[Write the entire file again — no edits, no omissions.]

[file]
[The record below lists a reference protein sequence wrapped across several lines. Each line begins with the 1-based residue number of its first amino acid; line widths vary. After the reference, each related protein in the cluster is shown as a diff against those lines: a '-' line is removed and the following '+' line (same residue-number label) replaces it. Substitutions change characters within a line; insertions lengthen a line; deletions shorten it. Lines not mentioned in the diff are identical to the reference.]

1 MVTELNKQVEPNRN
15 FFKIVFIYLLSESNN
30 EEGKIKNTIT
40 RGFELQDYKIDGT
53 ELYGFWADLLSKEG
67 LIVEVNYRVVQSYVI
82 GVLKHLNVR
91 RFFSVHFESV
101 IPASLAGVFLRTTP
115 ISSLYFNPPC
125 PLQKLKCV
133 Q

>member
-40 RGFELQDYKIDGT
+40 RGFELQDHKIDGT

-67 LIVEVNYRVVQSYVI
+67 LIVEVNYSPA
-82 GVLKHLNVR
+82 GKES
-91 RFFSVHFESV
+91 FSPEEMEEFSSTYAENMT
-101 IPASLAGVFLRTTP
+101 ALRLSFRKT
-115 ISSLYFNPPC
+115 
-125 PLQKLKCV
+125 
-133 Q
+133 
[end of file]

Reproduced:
[The record below lists a reference protein sequence wrapped across several lines. Each line begins with the 1-based residue number of its first amino acid; line widths vary. After the reference, each related protein in the cluster is shown as a diff against those lines: a '-' line is removed and the following '+' line (same residue-number label) replaces it. Substitutions change characters within a line; insertions lengthen a line; deletions shorten it. Lines not mentioned in the diff are identical to the reference.]

1 MVTELNKQVEPNRN
15 FFKIVFIYLLSESNN
30 EEGKIKNTIT
40 RGFELQDYKIDGT
53 ELYGFWADLLSKEG
67 LIVEVNYRVVQSYVI
82 GVLKHLNVR
91 RFFSVHFESV
101 IPASLAGVFLRTTP
115 ISSLYFNPPC
125 PLQKLKCV
133 Q

>member
-40 RGFELQDYKIDGT
+40 RGFELQDHKIDGT

-67 LIVEVNYRVVQSYVI
+67 LIVEVNYSPA
-82 GVLKHLNVR
+82 GKES
-91 RFFSVHFESV
+91 FSPEEMEEFSSTYAENMT
-101 IPASLAGVFLRTTP
+101 ALRLSFRKT
-115 ISSLYFNPPC
+115 
-125 PLQKLKCV
+125 
-133 Q
+133 